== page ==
"I’m sure many people will want the 58mm f/0.95 NOCT lens (I didn’t say buy). Will they?"

People want McLaren's and Lamborgini's, too. The 58mm f/0.95 NOCT is what we call a "halo product." One that establishes the potential and credibility of a brand, but isn't necessarily something that we'll all opt for. I don't know that I have a use for this lens (and I already have the two previous 58mm's, which get rare use). But I'm glad that Nikon's pushing the boundaries of what's possible. For a while, they weren't, they were producing consumer convenience lens after consumer convenience lens.

"Is there really a diffraction correction function in the camera?"

Yes, and it can be turned on or off as you desire. It's right next to the Distortion Control and Vignetting menu items. 

Of course, what this function actually does and how well it works has not been determined. Nikon seems strangely silent on what the function actually does.

"Does the Z6/Z7 have User Banks?"

No. We the more prosumer U1, U2, U3 settings on the Mode dial instead.

"The Z launch seems rushed."

Can't disagree there. Moreover, a rushed introduction piles onto the usual Nikon problem that they just don't get the down-in-the-weeds technical details down to the subsidiaries fast enough, and they can't get their marketing messages dialed in right. (I will say that after a week, Nikon's marketing finally seems to be catching up with details and answers and doing a better job. Still, that's an indication that the launch was rushed.)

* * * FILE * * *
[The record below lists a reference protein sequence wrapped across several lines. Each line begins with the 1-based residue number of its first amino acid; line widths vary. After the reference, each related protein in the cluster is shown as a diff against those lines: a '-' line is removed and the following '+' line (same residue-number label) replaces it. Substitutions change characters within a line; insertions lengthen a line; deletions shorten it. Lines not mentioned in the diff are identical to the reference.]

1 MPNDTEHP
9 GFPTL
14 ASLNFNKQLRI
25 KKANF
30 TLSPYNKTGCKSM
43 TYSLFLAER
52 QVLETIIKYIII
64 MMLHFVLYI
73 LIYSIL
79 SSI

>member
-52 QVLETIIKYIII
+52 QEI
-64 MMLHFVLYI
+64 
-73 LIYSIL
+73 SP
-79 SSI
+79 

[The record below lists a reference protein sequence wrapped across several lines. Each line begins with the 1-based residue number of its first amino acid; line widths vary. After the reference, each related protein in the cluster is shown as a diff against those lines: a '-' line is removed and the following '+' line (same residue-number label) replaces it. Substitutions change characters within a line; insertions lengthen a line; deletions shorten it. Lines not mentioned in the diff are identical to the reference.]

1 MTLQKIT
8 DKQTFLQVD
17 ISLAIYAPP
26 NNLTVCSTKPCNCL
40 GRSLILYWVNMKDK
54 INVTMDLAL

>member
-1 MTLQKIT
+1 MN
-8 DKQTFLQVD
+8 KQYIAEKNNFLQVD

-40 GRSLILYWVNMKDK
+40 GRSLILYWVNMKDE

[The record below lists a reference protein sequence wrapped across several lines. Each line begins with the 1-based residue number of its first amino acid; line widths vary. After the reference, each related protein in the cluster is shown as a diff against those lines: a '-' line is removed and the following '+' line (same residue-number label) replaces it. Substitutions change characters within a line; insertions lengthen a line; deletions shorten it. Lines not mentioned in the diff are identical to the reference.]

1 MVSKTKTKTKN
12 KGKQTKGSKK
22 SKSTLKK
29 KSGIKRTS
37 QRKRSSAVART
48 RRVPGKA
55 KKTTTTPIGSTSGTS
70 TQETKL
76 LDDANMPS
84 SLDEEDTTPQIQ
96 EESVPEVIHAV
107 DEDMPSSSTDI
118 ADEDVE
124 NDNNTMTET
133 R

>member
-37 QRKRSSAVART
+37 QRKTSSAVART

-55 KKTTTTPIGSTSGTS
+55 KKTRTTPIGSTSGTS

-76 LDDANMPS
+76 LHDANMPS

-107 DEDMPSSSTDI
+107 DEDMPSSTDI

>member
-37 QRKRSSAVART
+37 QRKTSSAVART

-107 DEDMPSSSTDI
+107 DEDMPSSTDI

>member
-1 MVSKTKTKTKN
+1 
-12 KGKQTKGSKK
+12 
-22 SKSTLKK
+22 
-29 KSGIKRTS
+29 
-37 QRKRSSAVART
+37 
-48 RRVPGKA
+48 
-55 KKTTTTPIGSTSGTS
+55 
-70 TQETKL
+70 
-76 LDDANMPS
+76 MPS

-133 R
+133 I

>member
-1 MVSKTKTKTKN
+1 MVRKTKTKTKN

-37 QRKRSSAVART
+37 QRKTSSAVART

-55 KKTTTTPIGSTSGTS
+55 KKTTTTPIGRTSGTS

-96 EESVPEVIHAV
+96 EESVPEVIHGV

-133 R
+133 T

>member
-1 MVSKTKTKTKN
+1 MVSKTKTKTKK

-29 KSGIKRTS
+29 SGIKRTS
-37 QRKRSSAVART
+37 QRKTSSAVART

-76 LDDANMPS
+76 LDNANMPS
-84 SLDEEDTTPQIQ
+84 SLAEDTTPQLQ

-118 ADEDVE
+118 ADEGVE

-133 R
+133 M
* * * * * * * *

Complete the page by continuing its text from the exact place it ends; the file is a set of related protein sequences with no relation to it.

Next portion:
I did notice that Nikon seemed to initially be showing cameras with firmware 0.5 (or 0.53). Typically a month before shipment I'm used to seeing 0.9x versions with Nikon. A week later we've got version 1.0 showing up everywhere. I don't know if that's meaningful here, but Nikon is a pretty anal and engineering nerd culture. They have a long-established step process they use. I just get the feeling we saw these cameras a little earlier in that firmware process than usual (which also implies the process was getting time-compressed).